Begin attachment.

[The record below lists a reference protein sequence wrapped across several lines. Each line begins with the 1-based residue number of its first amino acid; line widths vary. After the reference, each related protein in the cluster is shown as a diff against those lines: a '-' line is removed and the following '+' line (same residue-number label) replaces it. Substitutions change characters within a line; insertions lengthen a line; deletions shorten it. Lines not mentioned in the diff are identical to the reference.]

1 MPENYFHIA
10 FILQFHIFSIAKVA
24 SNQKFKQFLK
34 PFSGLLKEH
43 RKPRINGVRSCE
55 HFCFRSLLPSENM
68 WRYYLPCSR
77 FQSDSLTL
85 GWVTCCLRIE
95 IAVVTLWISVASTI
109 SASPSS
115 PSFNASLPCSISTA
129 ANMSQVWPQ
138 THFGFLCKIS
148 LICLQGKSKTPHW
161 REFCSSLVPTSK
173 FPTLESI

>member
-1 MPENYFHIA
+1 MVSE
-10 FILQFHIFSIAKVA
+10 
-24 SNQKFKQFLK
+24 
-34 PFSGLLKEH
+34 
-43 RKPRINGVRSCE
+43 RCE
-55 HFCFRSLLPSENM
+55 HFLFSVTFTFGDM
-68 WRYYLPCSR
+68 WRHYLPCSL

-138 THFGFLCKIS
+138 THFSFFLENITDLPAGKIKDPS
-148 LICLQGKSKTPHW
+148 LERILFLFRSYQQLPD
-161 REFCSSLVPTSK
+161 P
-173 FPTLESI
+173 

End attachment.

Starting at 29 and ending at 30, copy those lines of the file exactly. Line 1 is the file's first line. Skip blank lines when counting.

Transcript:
+43 RCE
-55 HFCFRSLLPSENM